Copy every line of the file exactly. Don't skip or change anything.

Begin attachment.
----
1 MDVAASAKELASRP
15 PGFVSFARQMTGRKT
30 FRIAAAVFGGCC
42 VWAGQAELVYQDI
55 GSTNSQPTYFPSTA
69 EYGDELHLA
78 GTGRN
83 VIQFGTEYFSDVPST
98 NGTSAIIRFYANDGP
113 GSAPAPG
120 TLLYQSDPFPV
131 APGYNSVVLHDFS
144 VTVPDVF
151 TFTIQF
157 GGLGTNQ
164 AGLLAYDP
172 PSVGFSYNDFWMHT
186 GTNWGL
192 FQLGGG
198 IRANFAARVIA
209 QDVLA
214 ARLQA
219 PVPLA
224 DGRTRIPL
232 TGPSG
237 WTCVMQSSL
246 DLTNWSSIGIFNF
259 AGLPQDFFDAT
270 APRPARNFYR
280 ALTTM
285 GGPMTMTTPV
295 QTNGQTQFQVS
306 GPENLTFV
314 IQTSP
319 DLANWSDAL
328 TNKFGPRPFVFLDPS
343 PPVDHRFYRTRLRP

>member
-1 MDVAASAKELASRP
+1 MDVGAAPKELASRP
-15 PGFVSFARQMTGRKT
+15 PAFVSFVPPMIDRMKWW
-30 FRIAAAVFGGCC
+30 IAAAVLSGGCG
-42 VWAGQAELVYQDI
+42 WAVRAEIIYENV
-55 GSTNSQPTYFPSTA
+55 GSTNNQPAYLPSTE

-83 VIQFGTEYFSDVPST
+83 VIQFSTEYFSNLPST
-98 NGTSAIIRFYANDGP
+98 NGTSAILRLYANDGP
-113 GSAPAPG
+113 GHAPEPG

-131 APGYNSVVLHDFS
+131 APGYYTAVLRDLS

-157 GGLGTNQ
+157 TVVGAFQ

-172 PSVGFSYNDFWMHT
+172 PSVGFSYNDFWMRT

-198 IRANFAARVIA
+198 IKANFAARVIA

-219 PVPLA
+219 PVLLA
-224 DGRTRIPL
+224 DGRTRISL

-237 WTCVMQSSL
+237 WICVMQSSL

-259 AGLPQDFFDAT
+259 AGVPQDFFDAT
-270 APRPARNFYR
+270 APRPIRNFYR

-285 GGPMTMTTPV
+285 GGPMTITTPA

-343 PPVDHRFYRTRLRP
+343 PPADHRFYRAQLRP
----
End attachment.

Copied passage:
1 MDVAASAKELASRP
15 PGFVSFARQMTGRKT
30 FRIAAAVFGGCC
42 VWAGQAELVYQDI
55 GSTNSQPTYFPSTA
69 EYGDELHLA
78 GTGRN
83 VIQFGTEYFSDVPST
98 NGTSAIIRFYANDGP
113 GSAPAPG
120 TLLYQSDPFPV
131 APGYNSVVLHDFS
144 VTVPDVF
151 TFTIQF
157 GGLGTNQ
164 AGLLAYDP
172 PSVGFSYNDFWMHT
186 GTNWGL
192 FQLGGG
198 IRANFAARVIA
209 QDVLA
214 ARLQA
219 PVPLA
224 DGRTRIPL
232 TGPSG
237 WTCVMQSSL
246 DLTNWSSIGIFNF
259 AGLPQDFFDAT
270 APRPARNFYR
280 ALTTM
285 GGPMTMTTPV
295 QTNGQTQFQVS
306 GPENLTFV
314 IQTSP
319 DLANWSDAL
328 TNKFGPRPFVFLDPS
343 PPVDHRFYRTRLRP

>member
-1 MDVAASAKELASRP
+1 MDVGAAPKELASRP
-15 PGFVSFARQMTGRKT
+15 PAFVSFVPPMIDRMKWW
-30 FRIAAAVFGGCC
+30 IAAAVLSGGCG
-42 VWAGQAELVYQDI
+42 WAVRAEIIYENV
-55 GSTNSQPTYFPSTA
+55 GSTNNQPAYLPSTE

-83 VIQFGTEYFSDVPST
+83 VIQFSTEYFSNLPST
-98 NGTSAIIRFYANDGP
+98 NGTSAILRLYANDGP
-113 GSAPAPG
+113 GHAPEPG

-131 APGYNSVVLHDFS
+131 APGYYTAVLRDLS

-157 GGLGTNQ
+157 TVVGAFQ

-172 PSVGFSYNDFWMHT
+172 PSVGFSYNDFWMRT

-198 IRANFAARVIA
+198 IKANFAARVIA

-219 PVPLA
+219 PVLLA
-224 DGRTRIPL
+224 DGRTRISL

-237 WTCVMQSSL
+237 WICVMQSSL

-259 AGLPQDFFDAT
+259 AGVPQDFFDAT
-270 APRPARNFYR
+270 APRPIRNFYR

-285 GGPMTMTTPV
+285 GGPMTITTPA

-343 PPVDHRFYRTRLRP
+343 PPADHRFYRAQLRP